Yet even so, we all master it, and teach ourselves not to use I and me in the wrong ways in public contexts. And certainly, a society will have its formalities that must be attended to whether we like it or not. I observe the rule as much as possible when speaking publicly. I am not claiming that we should not teach children this rule (although I will be teaching mine how arbitrary it is). However, it’s no accident that so many people merely internalize not the rule itself, but that somehow I is more proper across the board, which yields the famous between you and I, in which the subject form is used where an object one is stipulated by our English-is-Latin rule.
I have no hope of divesting modern Anglophone societies of the “Billy and I” rule, given how irritating many find observations such as those I’ve made above. However, most of us will agree on this: Mastering that rule requires a certain effort, self-training, a nudging of ourselves beyond what would have come out on its own (at least at an earlier stage of our lives). If we have no problem exerting the effort to observe this rule, why not exert a little more to master a new way of using they? We observe the “Billy and I” rule out of a sense of manners, poise, or even class marking. Is not being solicitous an equally compelling reason—or, some might say, a more compelling one—to learn a new manner of expression?
Quite a few younger people, after all, are already using the new they with effortless fluency, mastering it along with the “Billy and I” rule. It might not occur to a new speaker of English, but they internalize this form in order to operate in the world as we know it—or as it is changing. I, for one, am not ready to say that the young harbor an energy and flexibility that I have become too set in my ways to match.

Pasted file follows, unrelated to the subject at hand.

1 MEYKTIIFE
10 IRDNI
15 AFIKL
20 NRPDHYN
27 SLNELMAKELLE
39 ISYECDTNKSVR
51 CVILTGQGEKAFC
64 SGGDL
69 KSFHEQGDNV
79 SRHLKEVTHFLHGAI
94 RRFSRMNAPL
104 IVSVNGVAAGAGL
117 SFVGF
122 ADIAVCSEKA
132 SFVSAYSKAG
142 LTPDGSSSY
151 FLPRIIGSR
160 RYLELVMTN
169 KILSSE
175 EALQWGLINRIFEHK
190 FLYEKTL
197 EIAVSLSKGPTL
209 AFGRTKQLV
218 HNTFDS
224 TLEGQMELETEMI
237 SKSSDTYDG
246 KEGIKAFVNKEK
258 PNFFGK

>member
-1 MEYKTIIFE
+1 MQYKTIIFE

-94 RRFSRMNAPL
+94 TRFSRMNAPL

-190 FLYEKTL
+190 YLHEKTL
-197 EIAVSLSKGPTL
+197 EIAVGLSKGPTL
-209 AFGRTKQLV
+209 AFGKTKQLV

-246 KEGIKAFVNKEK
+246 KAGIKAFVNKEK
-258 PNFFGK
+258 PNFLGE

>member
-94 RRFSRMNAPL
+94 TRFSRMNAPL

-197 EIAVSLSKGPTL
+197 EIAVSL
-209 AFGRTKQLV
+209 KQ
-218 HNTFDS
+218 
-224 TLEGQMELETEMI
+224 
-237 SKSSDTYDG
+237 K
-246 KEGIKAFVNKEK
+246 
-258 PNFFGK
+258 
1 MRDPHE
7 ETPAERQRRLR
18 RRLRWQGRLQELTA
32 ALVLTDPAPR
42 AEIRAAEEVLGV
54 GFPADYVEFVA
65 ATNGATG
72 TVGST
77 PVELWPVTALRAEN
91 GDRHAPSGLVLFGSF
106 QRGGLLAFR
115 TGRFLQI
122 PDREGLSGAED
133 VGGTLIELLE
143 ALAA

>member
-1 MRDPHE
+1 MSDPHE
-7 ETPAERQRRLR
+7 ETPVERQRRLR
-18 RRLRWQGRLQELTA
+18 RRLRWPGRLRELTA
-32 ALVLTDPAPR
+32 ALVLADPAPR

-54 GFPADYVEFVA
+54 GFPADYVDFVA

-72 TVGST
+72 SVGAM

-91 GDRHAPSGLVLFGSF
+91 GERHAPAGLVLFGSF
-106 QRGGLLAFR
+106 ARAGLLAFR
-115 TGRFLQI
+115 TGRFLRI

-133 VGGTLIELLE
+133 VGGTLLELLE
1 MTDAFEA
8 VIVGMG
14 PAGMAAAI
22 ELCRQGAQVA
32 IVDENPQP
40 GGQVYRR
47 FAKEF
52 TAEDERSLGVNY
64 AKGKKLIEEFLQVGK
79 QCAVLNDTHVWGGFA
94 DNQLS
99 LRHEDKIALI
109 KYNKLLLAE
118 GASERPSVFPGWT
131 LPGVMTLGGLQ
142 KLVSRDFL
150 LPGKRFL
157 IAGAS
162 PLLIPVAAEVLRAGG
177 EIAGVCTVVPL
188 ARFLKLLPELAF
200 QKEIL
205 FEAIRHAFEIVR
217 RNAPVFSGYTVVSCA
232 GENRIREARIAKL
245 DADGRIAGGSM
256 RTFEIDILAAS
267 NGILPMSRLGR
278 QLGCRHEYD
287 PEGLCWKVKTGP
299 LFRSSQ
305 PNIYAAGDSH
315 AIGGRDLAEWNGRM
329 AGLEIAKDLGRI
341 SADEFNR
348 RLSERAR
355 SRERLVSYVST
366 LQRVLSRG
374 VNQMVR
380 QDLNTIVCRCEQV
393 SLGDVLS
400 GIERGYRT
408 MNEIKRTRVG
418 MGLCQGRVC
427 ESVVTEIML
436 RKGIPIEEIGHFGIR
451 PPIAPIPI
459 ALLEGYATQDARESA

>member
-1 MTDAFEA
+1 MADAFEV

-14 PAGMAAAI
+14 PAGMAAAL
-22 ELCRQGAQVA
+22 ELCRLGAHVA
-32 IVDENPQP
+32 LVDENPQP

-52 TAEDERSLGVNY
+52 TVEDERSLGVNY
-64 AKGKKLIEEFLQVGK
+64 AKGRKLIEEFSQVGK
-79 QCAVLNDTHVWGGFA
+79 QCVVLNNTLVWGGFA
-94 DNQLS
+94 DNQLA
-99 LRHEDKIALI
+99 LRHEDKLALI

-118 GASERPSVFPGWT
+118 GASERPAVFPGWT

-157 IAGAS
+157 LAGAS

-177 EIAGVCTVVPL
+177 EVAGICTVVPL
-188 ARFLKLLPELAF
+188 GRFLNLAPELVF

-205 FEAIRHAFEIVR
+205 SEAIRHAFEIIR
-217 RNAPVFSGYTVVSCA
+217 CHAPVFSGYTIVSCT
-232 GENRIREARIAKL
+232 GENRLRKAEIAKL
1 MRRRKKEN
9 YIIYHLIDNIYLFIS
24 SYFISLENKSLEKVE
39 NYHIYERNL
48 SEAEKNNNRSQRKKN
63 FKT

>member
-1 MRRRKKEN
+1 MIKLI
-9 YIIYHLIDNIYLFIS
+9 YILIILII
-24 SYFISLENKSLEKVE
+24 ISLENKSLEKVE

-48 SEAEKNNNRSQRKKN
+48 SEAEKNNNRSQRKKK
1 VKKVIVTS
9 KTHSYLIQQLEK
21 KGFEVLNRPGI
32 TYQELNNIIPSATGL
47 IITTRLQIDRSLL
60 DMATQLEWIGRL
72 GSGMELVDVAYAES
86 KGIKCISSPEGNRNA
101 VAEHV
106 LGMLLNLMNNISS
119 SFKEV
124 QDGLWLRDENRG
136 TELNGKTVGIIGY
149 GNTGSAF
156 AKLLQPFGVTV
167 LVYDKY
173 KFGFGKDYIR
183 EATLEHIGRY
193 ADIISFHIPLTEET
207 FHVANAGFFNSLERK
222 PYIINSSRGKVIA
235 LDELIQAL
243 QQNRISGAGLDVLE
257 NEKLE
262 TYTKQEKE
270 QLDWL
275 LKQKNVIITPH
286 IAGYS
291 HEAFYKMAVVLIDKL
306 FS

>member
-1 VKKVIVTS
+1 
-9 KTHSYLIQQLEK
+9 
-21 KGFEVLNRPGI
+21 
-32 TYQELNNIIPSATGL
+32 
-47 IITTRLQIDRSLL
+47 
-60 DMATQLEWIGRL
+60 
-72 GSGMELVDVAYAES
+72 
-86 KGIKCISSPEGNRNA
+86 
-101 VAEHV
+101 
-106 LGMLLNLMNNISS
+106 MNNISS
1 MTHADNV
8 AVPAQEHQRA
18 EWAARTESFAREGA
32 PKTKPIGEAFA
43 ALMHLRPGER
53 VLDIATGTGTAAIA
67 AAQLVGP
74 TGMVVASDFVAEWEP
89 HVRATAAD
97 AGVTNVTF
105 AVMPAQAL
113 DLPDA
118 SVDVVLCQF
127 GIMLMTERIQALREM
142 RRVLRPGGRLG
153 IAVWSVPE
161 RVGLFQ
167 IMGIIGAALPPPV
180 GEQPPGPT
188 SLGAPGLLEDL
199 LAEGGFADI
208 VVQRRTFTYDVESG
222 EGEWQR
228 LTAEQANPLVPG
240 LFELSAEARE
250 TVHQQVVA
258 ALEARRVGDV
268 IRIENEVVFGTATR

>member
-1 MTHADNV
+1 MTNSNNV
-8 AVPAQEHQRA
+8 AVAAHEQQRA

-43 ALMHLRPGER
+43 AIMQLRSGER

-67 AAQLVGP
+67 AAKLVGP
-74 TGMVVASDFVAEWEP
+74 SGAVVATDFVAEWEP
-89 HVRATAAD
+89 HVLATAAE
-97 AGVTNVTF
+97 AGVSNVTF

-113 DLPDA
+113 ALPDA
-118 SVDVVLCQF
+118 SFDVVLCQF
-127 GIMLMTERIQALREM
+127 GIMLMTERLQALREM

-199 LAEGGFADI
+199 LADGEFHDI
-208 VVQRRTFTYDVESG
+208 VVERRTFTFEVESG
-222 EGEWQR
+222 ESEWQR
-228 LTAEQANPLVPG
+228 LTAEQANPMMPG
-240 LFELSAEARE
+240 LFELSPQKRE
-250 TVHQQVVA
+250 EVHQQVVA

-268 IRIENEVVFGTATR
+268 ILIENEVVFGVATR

“But this new usage of they is just incorrect!” some will understandably object. “Billy and I” feels correct because it's rooted in classical ideas of subject and object. Singular they, in contrast, can seem just wrong.
However, just as words’ meanings are always changing—what Shakespeare meant by generous was “noble,” not “magnanimous”—pronouns never sit still. What kind of sense does it make that in Italian, lei means both she and the polite you? Isn’t it even more senseless that in German, sie (or Sie) means she, polite you, and they? Or what kind of sense does it make that in English, we use you in both the singular and the plural? Nothing feels more natural today, but in earlier English, thou was the second-person-singular form, and you was used only for two or more people.
The change from then to now hardly happened overnight, and as you might imagine, there were people at the transition who were just as itchy about the new you as some are today about the new they. George Fox had it this way:
Is he not a Novice and unmannerly, and an Ideot and a Fool, that speaks You to one, which is not to be spoken to a Singular, but to many? O Vulgar Professors and teachers, that speak Plural, when they should Singular …. Come you Priests and Professors, have you not learnt your Accidence?
And yet, here we are. Fox’s objections look as quaint as the quill and feather he wrote with, and we seem to be doing just fine with just one you, even dismissing those seeking to tidy things up by creating new plural yous—y'all, youse, yins—as yokels. Objections to the new they will look precisely as creaky and quizzical in the future—and, I suspect, far sooner than the 350 years that separate us from Fox.
Of late I have been in situations where I tried to use they in this new way and stumbled all over my linguistic shoelaces. But I picked myself up and brushed myself off, and I’ll be starting all over again. Over the past 10 years, as conceptions of gender have evolved in Anglophone societies, resistance has faded gradually to the old-new they, as in “Tell each student that they can.” I hope the new-new they will not require decades, or even centuries, of the same kind of bilious battle.
If English had not changed in exactly these kinds of ways forever, we'd all be speaking the language of Beowulf. Some might wish it so, but count me out. Pronouns change, just as we do. We celebrate language change that has already happened as pageant, procession, progress. Why not celebrate it while it's happening?